Diagnosing atopic dermatitis

Over the years various workers have developed and published criteria for diagnosing canine AD (Willemse 1986, Prelaud et al 1988). These criteria were further refined by Claude Favrot and his colleagues following a large study involving over 1000 dogs, published in 2009 and clarified by Olivry in 2010. They are recommended for use in general practice to aid in the diagnosis of AD.

The 2009 Favrot Diagnostic Criteria for Canine Atopic Dermatitis

  1. Onset of signs under 3 years of age
  2. Dog living mostly indoors
  3. Glucocorticoid-responsive pruritus
  4. Pruritus sine materia at onset (i.e. pruritus without lesions at onset)
  5. Affected front feet
  6. Affected ear pinnae
  7. Non-affected ear margins
  8. Non-affecteddorso-lumbar area.

If 5 criteria are met the sensitivity is 85% with a specificity of 79%. If 6 criteria are met the sensitivity falls to 58% and specificity increases to 89%. Whilst these criteria could lead to a misdiagnosis in 20% of cases, by ruling out ectoparasitic disease and pyoderma, the specificity can be increased considerably.

All animals should be evaluated for ectoparasites by skin scraping.

Therapeutic trials for fleas and sarcoptic mange (dogs) should be undertaken.

A combination of systematic and topical treatment for pyoderma and Malassezia should be employed if micro-organisms are contributing to the level of pruritus. Specific culture for dermatophytes should be performed when indicated.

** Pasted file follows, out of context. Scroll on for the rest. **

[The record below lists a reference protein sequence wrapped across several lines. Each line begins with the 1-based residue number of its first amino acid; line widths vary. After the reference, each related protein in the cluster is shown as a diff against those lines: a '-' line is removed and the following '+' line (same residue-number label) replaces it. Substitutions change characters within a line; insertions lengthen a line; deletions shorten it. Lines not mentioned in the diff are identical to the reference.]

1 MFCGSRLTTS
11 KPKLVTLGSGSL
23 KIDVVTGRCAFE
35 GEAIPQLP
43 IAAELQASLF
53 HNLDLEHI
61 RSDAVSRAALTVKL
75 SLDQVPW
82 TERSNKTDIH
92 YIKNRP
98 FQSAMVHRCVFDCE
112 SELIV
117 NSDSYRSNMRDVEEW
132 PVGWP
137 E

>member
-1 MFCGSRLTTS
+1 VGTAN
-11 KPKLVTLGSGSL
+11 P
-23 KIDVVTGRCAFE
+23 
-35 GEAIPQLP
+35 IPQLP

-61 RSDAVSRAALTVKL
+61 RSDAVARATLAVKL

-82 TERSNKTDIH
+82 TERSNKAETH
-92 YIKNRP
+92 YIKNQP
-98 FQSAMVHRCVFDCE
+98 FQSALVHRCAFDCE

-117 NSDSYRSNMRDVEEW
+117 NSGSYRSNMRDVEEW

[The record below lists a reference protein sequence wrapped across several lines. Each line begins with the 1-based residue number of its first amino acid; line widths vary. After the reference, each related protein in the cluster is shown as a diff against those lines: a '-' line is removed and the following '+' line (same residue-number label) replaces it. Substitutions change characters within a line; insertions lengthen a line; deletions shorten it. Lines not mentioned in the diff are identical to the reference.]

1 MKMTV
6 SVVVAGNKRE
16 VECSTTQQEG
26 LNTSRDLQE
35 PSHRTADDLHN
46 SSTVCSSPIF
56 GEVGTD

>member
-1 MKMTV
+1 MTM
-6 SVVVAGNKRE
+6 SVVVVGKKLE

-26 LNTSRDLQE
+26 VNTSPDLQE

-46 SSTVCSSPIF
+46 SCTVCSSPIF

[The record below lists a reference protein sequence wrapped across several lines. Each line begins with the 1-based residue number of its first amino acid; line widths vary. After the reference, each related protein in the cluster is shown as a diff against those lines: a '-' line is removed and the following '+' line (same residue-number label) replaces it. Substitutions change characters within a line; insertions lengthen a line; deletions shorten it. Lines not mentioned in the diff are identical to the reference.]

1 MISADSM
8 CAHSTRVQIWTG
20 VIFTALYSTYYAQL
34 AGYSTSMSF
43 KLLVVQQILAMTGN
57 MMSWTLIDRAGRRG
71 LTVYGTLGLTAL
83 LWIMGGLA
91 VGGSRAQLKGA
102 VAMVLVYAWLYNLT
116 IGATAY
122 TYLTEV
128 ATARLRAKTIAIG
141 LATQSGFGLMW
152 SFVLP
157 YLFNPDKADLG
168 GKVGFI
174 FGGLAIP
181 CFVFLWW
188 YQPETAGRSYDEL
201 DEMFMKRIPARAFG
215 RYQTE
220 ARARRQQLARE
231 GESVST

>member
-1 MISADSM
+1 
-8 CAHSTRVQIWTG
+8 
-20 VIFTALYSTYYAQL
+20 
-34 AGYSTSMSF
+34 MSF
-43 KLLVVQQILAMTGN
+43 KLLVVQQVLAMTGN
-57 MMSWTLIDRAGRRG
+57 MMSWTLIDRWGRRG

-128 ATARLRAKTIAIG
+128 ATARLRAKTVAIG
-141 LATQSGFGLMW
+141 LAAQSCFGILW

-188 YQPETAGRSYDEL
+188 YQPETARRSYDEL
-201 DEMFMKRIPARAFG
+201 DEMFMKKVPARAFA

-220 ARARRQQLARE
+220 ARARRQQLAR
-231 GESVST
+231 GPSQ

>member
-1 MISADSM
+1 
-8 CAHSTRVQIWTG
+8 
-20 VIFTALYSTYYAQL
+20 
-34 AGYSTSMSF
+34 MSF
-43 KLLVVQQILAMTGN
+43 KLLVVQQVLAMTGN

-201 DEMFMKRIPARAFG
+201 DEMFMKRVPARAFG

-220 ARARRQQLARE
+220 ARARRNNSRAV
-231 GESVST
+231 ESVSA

Serological testing and intradermal skin testing have no role to play in diagnosing atopic disease or other hypersensitivity disorders. Once the clinical diagnosis has been established, testing for IgE may be appropriate to assist in allergen avoidance or to permit the use of allergen specific immunotherapy as a treatment modality.

In 2011 Dr Favrot and his colleagues produced a set of criteria to help identify cats with non-flea induced allergic dermatitis:

  1. Presence of at least two body sites affected.
  2. Presence of at least two of the four clinical patterns:
    1. Symmetrical alopecia
    2. Miliary dermatitis Eosinophilic dermatitis
    3. Head and neck erosions/ulcerations
  3. Presence of symmetrical alopecia
  4. Presence of any lesions on the lips
  5. Presence of erosions or ulcerations on the chin or neck
  6. Absence of lesions on the rump
  7. Absence of non-symmetrical alopecia on the rump or tail
  8. Absence of nodules or tumours

If 5 of the 8 criteria are met a diagnosis of allergic dermatitis is likely although similarly presenting dermatoses (FAD, dermatophytosis, adverse food reaction, neurological and behavioural factors) must be ruled out.

As for dogs, these feline criteria may be useful and practical but it remains essential to eliminate other cause of pruritus to reduce the likelihood of a misdiagnosis.

Similar diagnostic criteria have not, as yet, been established for horses.

Scroll to top